Given the honour of hosting the final round of the 2019 FIM Trial World Championship on September 21-22 at La Nucia near Benidorm on the Mediterranean coast, Spain is the powerhouse of World Trial – and has been since 2005 – and you only need to take a quick flick through the history books to confirm this.
The FIM Trial World Championship didn’t start until 1975 and the nation was forced to wait another 12 years until the legendary Jordi Tarres put Spain at the forefront of the sport. Tarres, of course, went on to dominate Trial and won a further six titles before his compatriot Marc Colomer claimed his sole World crown in 1996.
Following the seven-year reign of Britain’s Dougie Lampkin who ruled from 1997 until 2003 before Japanese fan-favourite Takahisa Fujinami claimed his one and only championship, Spain returned to the top thanks to Adam Raga who took back-to-back crowns in 2005 and 2006.
It was widely thought that Raga would go on to rule at World level for many years but 2007 belonged to his fellow countryman Toni Bou and the Barcelona rider has proved to be unbeatable over a full season ever since, racking up an amazing 13 titles – his latest being clinched at TrialGP France in July.
Bou also leads the way when it comes to TrialGP Spain wins with an incredible 14 to his name but to find the first Spanish rider to come out on top on home soil we have to go back to 1981 when Manuel Soler claimed a hugely-popular victory that was made all the more memorable given the fact he was riding a Spanish-built Montesa.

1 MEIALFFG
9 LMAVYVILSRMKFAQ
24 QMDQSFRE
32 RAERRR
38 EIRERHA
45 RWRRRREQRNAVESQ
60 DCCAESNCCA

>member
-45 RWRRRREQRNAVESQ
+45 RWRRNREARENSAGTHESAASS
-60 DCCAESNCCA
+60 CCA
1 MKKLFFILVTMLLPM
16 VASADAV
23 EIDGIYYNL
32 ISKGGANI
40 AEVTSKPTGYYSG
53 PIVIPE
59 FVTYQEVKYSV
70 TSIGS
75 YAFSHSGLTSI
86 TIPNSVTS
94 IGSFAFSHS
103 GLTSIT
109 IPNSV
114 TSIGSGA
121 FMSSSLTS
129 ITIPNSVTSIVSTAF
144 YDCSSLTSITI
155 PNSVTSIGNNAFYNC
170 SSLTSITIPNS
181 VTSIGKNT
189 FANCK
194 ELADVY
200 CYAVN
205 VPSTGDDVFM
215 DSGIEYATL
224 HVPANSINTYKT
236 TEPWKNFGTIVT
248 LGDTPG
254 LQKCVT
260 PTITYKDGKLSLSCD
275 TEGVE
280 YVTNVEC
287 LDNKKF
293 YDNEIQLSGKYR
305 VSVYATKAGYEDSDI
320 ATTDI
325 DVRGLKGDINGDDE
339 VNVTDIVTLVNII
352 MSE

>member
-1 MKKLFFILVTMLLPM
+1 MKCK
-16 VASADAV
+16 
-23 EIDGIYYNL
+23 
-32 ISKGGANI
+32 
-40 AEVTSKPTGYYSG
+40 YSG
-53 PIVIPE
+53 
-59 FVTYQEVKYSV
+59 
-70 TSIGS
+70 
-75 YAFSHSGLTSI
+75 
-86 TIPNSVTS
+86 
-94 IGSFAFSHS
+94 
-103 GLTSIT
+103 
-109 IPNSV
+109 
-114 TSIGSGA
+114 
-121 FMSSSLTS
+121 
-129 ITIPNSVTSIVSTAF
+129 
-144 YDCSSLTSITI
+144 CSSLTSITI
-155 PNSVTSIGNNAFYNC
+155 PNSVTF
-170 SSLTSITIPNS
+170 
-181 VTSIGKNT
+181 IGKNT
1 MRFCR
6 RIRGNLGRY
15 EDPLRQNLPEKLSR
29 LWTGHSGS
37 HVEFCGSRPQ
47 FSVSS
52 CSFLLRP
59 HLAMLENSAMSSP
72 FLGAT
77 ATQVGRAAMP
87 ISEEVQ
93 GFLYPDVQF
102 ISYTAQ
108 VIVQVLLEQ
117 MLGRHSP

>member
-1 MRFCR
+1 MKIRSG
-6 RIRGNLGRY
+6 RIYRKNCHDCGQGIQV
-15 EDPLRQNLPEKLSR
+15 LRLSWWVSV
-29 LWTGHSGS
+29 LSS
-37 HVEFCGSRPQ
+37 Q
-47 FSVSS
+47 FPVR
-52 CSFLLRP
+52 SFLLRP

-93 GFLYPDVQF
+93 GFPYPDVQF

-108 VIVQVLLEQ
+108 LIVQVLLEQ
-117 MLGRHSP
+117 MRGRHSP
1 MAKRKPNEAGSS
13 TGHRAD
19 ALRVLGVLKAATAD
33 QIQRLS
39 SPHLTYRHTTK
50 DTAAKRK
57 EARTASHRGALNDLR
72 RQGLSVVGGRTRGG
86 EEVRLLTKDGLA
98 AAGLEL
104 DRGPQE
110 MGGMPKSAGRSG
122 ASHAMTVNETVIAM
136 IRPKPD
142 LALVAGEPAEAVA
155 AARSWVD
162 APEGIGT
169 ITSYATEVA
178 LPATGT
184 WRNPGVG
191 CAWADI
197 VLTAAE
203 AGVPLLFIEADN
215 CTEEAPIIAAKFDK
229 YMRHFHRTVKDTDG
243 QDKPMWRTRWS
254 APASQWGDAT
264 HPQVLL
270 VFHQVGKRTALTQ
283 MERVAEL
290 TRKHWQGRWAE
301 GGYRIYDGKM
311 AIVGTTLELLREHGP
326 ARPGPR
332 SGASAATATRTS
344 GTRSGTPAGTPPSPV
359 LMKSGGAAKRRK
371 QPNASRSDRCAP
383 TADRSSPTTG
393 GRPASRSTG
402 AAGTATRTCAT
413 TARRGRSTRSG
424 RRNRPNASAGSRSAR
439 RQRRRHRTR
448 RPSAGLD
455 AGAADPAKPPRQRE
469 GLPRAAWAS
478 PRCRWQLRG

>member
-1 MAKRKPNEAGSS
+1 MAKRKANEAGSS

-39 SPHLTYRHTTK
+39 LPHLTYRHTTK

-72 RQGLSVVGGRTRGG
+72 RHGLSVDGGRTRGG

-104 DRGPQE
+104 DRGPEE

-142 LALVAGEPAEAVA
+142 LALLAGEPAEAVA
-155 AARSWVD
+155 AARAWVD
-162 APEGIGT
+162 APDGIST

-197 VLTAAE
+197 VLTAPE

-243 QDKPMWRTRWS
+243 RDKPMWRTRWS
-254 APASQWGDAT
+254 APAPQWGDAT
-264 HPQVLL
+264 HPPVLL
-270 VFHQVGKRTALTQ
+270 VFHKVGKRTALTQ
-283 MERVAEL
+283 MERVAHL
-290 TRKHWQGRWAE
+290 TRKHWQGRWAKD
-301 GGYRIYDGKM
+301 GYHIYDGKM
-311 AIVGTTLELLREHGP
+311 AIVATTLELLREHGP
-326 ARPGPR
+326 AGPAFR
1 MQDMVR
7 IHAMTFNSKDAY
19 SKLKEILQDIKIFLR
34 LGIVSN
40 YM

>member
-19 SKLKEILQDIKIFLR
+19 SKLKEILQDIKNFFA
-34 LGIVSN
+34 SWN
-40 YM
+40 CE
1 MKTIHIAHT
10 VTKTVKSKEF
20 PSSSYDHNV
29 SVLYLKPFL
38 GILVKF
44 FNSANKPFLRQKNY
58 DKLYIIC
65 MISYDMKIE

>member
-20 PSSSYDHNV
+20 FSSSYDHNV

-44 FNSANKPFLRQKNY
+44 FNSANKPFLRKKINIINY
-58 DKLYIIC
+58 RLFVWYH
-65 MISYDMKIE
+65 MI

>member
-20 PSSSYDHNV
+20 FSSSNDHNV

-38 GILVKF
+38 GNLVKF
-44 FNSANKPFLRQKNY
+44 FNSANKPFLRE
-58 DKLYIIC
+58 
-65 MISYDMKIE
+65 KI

However, Soler’s win wasn’t the first time a Spanish manufacturer celebrated a home triumph.
TrialGP Spain has been a permanent fixture on the calendar since 1970 when the series was still known as the FIM European Trial Championship and that inaugural event – held at Matadepera near Barcelona – was won by British rider Mick Andrews on a Spanish-built Ossa.
For the following nine years Spanish machines topped the podium every time with Ossa, Bultaco and Montesa all taking their turn in the spotlight in the hands of Andrews, Martin Lampkin, Ulf Karlson, Yrjo Vesterinen and Bernie Schreiber and it’s a dominance that continues to this day through the formidable partnership of Bou and the Spanish-Japanese Repsol Honda team.
Now factor in Spain’s remarkable 25 wins in the 35-year history of the Trial des Nations for men – plus its seven victories in the women’s category – and it’s clear to see which is the #1 Trial nation on the planet!
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